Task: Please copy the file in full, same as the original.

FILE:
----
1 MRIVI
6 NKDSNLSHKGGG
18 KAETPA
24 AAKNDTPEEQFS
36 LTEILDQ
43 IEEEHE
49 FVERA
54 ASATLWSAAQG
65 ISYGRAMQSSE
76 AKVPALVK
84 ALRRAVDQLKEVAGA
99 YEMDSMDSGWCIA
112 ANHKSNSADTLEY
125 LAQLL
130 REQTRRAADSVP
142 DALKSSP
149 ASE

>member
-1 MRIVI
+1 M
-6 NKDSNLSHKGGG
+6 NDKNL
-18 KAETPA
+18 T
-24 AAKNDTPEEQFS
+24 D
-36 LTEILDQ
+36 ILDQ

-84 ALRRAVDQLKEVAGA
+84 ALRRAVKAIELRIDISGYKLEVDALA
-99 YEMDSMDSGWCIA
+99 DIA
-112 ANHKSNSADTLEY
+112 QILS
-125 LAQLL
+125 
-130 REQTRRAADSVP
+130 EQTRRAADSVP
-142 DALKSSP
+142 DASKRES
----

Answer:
1 MRIVI
6 NKDSNLSHKGGG
18 KAETPA
24 AAKNDTPEEQFS
36 LTEILDQ
43 IEEEHE
49 FVERA
54 ASATLWSAAQG
65 ISYGRAMQSSE
76 AKVPALVK
84 ALRRAVDQLKEVAGA
99 YEMDSMDSGWCIA
112 ANHKSNSADTLEY
125 LAQLL
130 REQTRRAADSVP
142 DALKSSP
149 ASE

>member
-1 MRIVI
+1 M
-6 NKDSNLSHKGGG
+6 NDKNL
-18 KAETPA
+18 T
-24 AAKNDTPEEQFS
+24 D
-36 LTEILDQ
+36 ILDQ

-84 ALRRAVDQLKEVAGA
+84 ALRRAVKAIELRIDISGYKLEVDALA
-99 YEMDSMDSGWCIA
+99 DIA
-112 ANHKSNSADTLEY
+112 QILS
-125 LAQLL
+125 
-130 REQTRRAADSVP
+130 EQTRRAADSVP
-142 DALKSSP
+142 DASKRES